This is a pretty common scenario. Depending on what caused the computer’s demise, there’s a relatively good chance you can retrieve the information off that hard drive.
Of course, if it’s the drive itself that caused the failure, things get a little more interesting.
There are several approaches to this problem. I’ll start with my favorite: not needing to do it at all.
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Get your data from a recent backup
By far, the simplest solution to this problem is not needing to solve it at all.
By that I mean that a good backup strategy can almost eliminate the need to try to recover the hard drive in a dead computer.
Using another computer, or after the dead computer has been repaired:
- Restore as much as you want — potentially the entire system — from your most recent image backup. This is why I like taking image backups every day. With that simple action, you’d be no more than one day out of sync with your work.
- Restore the last-minute changes from the online service that you’ve been using for more-or-less continuous backups. I use DropBox for this. Simply do your work in a DropBox folder, remember to “Save” periodically, and even if the machine dies completely, the work in progress will have been saved online.
Unfortunately, the reality is that most people don’t have a comprehensive backup plan in place. And, occasionally, there are other reasons — like a last-minute change that was important, but not yet saved online — that might still require retrieving data off the dead drive.
So we’ll give that a try.
If you can boot the machine into safe mode, then the place to start is to run CHKDSK /R on the drive. That will scan the disk for surface errors that can cause the disk to become inaccessible.
If you can’t boot at all, or if CHKDSK doesn’t help, it might be worth buying SpinRite to see if it can repair the drive. (If not, you can get your money back.) SpinRite boots from its own media and can attempt to both diagnose and possibly repair errors on the disk surface.
If those options don’t work or don’t help, it’s time to try something else.
Get an external drive enclosure
Perhaps the most flexible way of dealing with a hard drive in a dead computer is to purchase a USB hard-disk drive enclosure. These are almost identical to any external USB drive, except there’s no drive inside.
You need to get the correct-sized enclosure for the physical size of your drive.
Current drives are either 3.5 inches or 2.5 inches wide, and the enclosure must match.
The enclosure must also support the correct interface used by that drive: IDE/EIDE/PATA, or SATA.
You can determine which you have simply by looking at the drive after removing it from your system. SATA interfaces are most common on newer machines, and can be identified by the flat connector style, whereas IDE connectors consist of two rows of pins.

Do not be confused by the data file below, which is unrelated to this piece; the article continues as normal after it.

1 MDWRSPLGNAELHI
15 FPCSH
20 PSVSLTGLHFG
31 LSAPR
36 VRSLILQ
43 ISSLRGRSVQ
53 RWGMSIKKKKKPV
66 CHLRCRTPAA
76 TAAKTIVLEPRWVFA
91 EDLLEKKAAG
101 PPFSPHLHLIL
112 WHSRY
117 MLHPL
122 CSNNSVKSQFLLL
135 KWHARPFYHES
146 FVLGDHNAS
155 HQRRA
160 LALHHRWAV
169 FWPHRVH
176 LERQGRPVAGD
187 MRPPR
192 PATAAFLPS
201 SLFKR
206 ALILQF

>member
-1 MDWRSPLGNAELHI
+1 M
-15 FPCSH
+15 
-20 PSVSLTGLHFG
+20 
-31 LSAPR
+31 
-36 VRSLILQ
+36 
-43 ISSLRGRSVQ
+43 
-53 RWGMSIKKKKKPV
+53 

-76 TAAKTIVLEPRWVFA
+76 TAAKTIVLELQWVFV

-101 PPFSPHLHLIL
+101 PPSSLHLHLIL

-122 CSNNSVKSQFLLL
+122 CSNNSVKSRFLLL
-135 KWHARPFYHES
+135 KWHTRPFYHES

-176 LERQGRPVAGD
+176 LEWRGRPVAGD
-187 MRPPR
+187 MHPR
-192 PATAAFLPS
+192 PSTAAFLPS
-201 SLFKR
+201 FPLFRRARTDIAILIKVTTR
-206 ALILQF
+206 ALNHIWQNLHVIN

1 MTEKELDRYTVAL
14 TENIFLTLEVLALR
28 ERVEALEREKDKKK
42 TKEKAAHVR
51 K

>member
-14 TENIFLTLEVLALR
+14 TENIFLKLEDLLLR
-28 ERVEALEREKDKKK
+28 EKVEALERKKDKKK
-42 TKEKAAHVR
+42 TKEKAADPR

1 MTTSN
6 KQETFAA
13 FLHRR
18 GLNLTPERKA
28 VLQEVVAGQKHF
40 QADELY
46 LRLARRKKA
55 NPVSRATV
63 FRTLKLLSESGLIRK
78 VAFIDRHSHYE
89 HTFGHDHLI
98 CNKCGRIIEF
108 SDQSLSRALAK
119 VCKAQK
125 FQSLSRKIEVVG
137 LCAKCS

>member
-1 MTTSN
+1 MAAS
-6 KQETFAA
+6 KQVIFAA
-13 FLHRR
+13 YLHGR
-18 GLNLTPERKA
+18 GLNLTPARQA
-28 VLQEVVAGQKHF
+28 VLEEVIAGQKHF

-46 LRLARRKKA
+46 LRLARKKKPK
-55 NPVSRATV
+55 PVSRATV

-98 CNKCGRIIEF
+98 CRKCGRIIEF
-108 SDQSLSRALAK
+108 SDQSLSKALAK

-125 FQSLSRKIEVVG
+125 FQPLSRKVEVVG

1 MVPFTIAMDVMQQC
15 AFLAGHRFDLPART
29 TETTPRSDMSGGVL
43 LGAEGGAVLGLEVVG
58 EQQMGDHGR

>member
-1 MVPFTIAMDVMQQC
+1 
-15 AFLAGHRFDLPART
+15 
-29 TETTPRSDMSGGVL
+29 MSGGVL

Then, it’s a relatively simple matter of installing the drive into the new drive enclosure. Not only do you have a way to access the drive, but it’s portable: you can access your data on whatever computer you have available.
After you’ve recovered the data you care about, that drive can have a useful second life as an external drive.
Perhaps you can use it to create the backup strategy that might have saved you from this pickle to begin with. :-)
If the drive fails to work in the external enclosure — perhaps it shows up as “unformatted” when you connect it to another computer, or doesn’t show up at all — then it’s probably time to consult a technician or data recovery service.
When moving a drive from system A (which had a problem) to system B (where you’re trying to recover the data), you may connect it to system B only to find that, although you can see that the drive is there and has files, you’re not allowed to see any of them.
Not to worry.
As long as you can log in to system B with an account that has administrative privileges, you’ll be able to take ownership and/or change the permissions associated with the files, so you can read, copy, back up, or do whatever you like with them.
This applies to any drive moved from one system to another, whether it’s installed internally or externally, and regardless of the reasons you’ve moved it. The permissions on the drive are relative to its original system and must be adjusted for the new system.
Rather than duplicate how to do so here, I’ll point you at this article which has all the steps: How Do I Gain Access to Files that Windows Says I Don’t Have Permission to Access?
Preparing for the inevitable
Hard disks die. It’s a fact of life. Cynical folks would say that they tend to die at the worst possible time.
The best approach is to prepare for this certainty by backing up. Nothing can protect you better.
Prepare well, and when (not if) your hard disk dies, it’ll be an inconvenience, not a disaster.
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